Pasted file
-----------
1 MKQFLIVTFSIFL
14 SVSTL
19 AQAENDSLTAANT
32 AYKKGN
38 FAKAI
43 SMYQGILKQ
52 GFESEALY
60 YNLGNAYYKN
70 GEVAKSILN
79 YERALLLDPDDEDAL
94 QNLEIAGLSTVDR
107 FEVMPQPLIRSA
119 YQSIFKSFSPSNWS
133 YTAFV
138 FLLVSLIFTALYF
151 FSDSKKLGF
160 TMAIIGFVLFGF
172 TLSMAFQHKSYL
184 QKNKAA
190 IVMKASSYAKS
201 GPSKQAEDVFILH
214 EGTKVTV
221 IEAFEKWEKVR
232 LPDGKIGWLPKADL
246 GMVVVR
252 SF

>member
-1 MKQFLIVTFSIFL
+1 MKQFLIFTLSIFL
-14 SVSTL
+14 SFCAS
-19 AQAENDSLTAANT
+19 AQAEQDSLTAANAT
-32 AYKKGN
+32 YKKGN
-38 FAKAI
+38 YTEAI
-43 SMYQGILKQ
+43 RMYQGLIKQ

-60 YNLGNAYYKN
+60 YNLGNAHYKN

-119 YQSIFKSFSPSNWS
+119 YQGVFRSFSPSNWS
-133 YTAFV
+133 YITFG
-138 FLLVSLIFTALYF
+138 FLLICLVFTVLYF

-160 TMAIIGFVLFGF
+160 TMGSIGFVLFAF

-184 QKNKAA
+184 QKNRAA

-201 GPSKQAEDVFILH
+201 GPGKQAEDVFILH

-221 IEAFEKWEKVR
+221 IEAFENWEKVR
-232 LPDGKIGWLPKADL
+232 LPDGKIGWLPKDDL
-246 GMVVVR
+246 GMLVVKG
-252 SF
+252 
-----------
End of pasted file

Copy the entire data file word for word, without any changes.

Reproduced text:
1 MKQFLIVTFSIFL
14 SVSTL
19 AQAENDSLTAANT
32 AYKKGN
38 FAKAI
43 SMYQGILKQ
52 GFESEALY
60 YNLGNAYYKN
70 GEVAKSILN
79 YERALLLDPDDEDAL
94 QNLEIAGLSTVDR
107 FEVMPQPLIRSA
119 YQSIFKSFSPSNWS
133 YTAFV
138 FLLVSLIFTALYF
151 FSDSKKLGF
160 TMAIIGFVLFGF
172 TLSMAFQHKSYL
184 QKNKAA
190 IVMKASSYAKS
201 GPSKQAEDVFILH
214 EGTKVTV
221 IEAFEKWEKVR
232 LPDGKIGWLPKADL
246 GMVVVR
252 SF

>member
-1 MKQFLIVTFSIFL
+1 MKQFLIFTLSIFL
-14 SVSTL
+14 SFCAS
-19 AQAENDSLTAANT
+19 AQAEQDSLTAANAT
-32 AYKKGN
+32 YKKGN
-38 FAKAI
+38 YTEAI
-43 SMYQGILKQ
+43 RMYQGLIKQ

-60 YNLGNAYYKN
+60 YNLGNAHYKN

-119 YQSIFKSFSPSNWS
+119 YQGVFRSFSPSNWS
-133 YTAFV
+133 YITFG
-138 FLLVSLIFTALYF
+138 FLLICLVFTVLYF

-160 TMAIIGFVLFGF
+160 TMGSIGFVLFAF

-184 QKNKAA
+184 QKNRAA

-201 GPSKQAEDVFILH
+201 GPGKQAEDVFILH

-221 IEAFEKWEKVR
+221 IEAFENWEKVR
-232 LPDGKIGWLPKADL
+232 LPDGKIGWLPKDDL
-246 GMVVVR
+246 GMLVVKG
-252 SF
+252 